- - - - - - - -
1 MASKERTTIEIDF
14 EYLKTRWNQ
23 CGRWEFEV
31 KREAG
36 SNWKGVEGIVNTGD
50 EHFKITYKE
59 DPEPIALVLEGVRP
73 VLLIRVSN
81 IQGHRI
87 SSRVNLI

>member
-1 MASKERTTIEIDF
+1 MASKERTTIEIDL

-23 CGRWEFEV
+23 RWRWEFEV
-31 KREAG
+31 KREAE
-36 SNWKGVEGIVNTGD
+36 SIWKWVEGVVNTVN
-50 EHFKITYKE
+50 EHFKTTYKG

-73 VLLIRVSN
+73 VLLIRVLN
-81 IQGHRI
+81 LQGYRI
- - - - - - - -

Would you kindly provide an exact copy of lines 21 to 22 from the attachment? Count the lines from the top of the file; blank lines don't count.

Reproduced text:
+50 EHFKTTYKG

-73 VLLIRVSN